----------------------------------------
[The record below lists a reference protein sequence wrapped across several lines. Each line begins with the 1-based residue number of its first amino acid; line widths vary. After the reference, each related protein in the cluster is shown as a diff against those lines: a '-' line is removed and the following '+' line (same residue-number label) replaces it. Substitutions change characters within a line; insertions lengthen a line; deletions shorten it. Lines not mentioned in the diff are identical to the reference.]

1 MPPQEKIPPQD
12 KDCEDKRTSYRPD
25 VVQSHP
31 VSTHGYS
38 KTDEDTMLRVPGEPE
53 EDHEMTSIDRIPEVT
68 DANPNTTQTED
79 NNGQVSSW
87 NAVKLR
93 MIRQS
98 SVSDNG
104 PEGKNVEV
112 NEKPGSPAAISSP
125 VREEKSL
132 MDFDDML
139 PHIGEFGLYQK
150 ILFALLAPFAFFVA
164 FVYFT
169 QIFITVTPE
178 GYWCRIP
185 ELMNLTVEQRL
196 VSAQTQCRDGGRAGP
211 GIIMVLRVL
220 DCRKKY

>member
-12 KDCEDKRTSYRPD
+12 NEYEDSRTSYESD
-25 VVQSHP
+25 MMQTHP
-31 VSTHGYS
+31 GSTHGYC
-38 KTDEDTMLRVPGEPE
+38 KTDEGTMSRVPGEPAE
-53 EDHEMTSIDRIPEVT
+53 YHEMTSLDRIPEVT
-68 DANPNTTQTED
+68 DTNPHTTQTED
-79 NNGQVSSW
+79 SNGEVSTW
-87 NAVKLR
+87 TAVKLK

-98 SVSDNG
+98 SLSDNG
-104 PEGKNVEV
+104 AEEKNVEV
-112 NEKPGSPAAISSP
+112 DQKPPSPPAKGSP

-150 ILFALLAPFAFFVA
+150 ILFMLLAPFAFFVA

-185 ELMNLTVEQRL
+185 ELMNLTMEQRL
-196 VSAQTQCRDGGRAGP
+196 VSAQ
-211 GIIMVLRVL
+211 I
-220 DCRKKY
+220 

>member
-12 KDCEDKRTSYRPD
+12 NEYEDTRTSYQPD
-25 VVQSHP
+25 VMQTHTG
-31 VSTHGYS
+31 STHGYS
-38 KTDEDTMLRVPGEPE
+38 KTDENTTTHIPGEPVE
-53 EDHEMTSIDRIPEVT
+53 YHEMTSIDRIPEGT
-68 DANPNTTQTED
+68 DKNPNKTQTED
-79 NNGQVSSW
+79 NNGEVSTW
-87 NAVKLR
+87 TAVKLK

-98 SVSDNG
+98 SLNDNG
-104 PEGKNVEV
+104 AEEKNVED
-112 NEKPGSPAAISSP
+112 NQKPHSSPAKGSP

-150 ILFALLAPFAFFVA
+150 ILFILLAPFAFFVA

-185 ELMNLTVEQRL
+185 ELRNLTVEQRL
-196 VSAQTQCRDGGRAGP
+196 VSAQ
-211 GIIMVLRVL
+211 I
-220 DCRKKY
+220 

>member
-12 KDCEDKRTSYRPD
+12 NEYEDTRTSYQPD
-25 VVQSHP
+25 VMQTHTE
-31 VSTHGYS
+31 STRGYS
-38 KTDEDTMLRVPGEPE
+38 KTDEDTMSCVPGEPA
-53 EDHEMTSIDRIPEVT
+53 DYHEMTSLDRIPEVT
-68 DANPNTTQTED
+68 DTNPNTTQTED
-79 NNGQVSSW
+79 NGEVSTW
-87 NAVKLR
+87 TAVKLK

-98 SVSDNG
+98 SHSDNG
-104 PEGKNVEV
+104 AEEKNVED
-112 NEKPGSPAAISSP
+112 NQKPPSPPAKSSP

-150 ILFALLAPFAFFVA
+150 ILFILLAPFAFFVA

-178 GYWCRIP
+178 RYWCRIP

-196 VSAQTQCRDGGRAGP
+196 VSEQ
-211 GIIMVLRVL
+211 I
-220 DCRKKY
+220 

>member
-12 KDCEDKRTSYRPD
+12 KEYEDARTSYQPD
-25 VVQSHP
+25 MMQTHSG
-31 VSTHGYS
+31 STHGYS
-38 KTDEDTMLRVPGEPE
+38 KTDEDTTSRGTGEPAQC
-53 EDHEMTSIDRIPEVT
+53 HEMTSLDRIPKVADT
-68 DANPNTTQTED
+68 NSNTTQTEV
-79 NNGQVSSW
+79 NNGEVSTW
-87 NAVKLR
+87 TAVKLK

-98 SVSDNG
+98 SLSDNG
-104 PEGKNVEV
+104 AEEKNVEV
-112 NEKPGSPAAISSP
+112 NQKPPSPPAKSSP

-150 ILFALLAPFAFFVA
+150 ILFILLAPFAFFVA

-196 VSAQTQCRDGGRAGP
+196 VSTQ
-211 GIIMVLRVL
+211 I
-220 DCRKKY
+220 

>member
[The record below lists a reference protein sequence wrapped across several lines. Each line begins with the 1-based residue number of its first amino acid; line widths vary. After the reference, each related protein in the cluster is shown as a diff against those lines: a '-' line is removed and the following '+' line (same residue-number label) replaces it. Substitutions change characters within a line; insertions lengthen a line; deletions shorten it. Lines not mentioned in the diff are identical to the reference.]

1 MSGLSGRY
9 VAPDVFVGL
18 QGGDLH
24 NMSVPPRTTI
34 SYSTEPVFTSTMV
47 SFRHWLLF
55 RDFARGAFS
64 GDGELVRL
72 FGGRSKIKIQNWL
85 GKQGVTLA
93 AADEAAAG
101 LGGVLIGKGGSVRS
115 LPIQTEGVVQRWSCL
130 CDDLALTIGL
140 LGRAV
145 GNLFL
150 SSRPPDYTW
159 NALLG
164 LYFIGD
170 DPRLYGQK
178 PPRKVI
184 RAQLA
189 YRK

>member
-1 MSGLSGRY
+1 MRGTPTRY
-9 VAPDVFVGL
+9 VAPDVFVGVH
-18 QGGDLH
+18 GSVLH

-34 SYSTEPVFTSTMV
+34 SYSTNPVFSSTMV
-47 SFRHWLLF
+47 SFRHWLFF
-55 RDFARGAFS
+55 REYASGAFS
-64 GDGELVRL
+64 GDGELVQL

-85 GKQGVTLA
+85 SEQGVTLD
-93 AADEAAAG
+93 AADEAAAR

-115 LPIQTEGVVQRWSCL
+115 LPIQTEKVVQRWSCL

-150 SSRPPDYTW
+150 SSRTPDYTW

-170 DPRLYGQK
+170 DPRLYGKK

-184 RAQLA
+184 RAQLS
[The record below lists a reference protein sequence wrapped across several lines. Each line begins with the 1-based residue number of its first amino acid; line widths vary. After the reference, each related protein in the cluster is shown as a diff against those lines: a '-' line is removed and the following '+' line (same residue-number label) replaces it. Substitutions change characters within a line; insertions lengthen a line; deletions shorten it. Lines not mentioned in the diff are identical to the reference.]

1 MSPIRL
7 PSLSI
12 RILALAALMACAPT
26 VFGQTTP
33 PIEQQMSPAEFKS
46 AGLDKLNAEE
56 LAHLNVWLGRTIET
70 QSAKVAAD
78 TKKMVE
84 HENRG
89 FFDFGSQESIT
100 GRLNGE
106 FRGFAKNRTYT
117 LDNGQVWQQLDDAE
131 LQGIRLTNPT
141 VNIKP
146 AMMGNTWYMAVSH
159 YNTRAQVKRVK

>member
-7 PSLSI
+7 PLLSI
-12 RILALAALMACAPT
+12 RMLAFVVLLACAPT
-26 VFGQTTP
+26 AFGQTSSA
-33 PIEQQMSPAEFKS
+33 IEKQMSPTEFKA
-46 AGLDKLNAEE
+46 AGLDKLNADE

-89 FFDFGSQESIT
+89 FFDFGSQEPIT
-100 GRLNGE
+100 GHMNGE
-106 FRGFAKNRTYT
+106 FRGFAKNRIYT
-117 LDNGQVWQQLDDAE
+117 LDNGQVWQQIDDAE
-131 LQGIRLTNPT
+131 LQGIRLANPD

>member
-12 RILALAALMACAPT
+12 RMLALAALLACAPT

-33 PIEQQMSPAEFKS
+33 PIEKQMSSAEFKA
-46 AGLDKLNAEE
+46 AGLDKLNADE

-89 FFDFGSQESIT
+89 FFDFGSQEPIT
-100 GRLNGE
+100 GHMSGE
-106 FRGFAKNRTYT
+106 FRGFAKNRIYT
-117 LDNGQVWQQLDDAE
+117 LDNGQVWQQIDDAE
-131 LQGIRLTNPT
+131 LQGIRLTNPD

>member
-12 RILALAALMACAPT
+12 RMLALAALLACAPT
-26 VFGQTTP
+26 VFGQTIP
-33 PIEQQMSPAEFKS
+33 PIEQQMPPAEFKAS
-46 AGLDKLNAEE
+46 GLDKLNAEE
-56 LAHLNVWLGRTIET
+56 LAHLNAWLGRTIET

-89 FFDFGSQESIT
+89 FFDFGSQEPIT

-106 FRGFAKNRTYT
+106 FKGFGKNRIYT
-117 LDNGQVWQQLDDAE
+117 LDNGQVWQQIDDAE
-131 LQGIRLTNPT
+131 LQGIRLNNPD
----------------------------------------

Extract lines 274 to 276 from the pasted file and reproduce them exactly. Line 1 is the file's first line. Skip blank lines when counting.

-56 LAHLNVWLGRTIET
+56 LAHLNAWLGRTIET

-89 FFDFGSQESIT